Safety First: 12 Pet Safety Tips for Pet Owners
As pet owners, you need to make sure that your furry friend is safe from harm. Here are 12 things to look out for to ensure your pet is in safe surroundings.
1. Tag your pet
Dogs and cats should always wear identification tags. Some humane societies issue a tag and keep your name on file so they can contact if the pet is found. Another option is to tag the pet with a microchip. About the size of a grain of rice, the chip is implanted beneath the pet’s skin by a veterinarian. Later, should your pet be found, the chip can be scanned by a vet, an animal control officer, or the humane society.
2. Get rid of rubber bands and strings
Rubber bands and strings are favorite playthings for cats, in particular. Yet if swallowed, these can cause pets a lot of discomforts and may have to be removed surgically. If you see a string hanging from your pet’s mouth, gently pull it out.
Puppies and kitties tend to chew on electrical cords, which can cause shocks or burns. Prevent injury by tucking away cords and encasing them in a cord organizer. To prevent another pet hazard-cats pulling lamps or other appliances down on themselves-try a single cord shortener.
3. Watch out for cold cats
In cold weather, watch out for cats that may have climbed up inside your car’s wheel wells or engine compartment looking for warmth. If your cat or others in the neighborhood have access to your car, knock on the car’s hood or honk the horn before starting the engine on wintry days.
4. Police those butts
Puppies can get nicotine poisoning by chewing on cigar or cigarette butts. Don’t leave ashtrays where the pooch can get to them.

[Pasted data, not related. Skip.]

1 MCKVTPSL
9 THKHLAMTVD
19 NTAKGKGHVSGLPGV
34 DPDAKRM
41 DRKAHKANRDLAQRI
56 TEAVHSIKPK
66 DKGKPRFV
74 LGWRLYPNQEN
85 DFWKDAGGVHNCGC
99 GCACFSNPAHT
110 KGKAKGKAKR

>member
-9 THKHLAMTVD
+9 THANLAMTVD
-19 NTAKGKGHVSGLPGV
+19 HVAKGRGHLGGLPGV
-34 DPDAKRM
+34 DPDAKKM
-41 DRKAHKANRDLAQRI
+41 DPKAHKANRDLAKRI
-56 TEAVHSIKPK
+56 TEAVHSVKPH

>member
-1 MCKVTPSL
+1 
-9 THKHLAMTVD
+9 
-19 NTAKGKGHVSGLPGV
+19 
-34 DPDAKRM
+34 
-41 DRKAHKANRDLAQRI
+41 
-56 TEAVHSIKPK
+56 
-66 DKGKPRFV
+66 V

5. Choose plants carefully
Cats like to chew on houseplants, but many varieties, including poinsettia, can make them sick. If your cat or dog has eaten a plant and seems ill, call poison control with the correct botanical name of the plant. Better yet, don’t keep toxic plants around the house.
6. Keep electrical cords out of sight
Your pet’s safety, in the house as well as outside of it, should be a top priority. Here are tips on what you can do to make their environment as safe as possible.
7. Keep chocolate away from dogs
Chocolate contains theobromine, which is toxic to dogs. Just one ounce of unsweetened chocolate can cause a small dog trouble. Symptoms of chocolate poisoning include hyperactivity, heavy panting, seizures, muscle tremors, vomiting, and diarrhea. If you suspect a pet has eaten chocolate, take it straight to the vet.
8. Double up
When you go out, leave your pet two bowls of water. That way, if one gets knocked over in your absence, there will always be a backup.
9. Be aware of dehydration
Dehydration in pets is a serious health risk. Among the telltale signs are a dry mouth, sunken eyes, loss of skin elasticity, and exhaustion. To test for dehydration, gently pull the skin on your dog or cat’s back. If the pet is dehydrated, the skin won’t have its usual elasticity and won’t snap back. If your pet suffers from dehydration, always seek a veterinarian’s care.
10. Ensure the doghouse is comfy
A good doghouse is large enough for the dog to comfortably lie down and sit up in, yet small enough that its body heat can warm the inside. You can put the hay inside for insulation but watch for allergic reactions. Make sure that the entrance is sheltered from the wind, and that the floor is raised to prevent dampness from creeping in.
11. Keep dogs in the shade
On hot days, it’s better to leave a dog tied up at home in the shade than to take it with you in the car. The inside temperature of the car left closed in the sun can skyrocket to well over 38 degrees Celsius in 10 minutes. A dog left in the car could suffer brain damage or die from heat exhaustion. If you must leave the dog in the car, park in the shade, put the dog in a crate inside the car so that all the windows can be left open, and leave a supply of water.
12. Clean up spilled antifreeze
Spilled antifreeze must be cleaned up immediately and completely from the garage or driveway. The scent and sweet taste can be attractive to animals, and even a small amount is enough to poison a pet.
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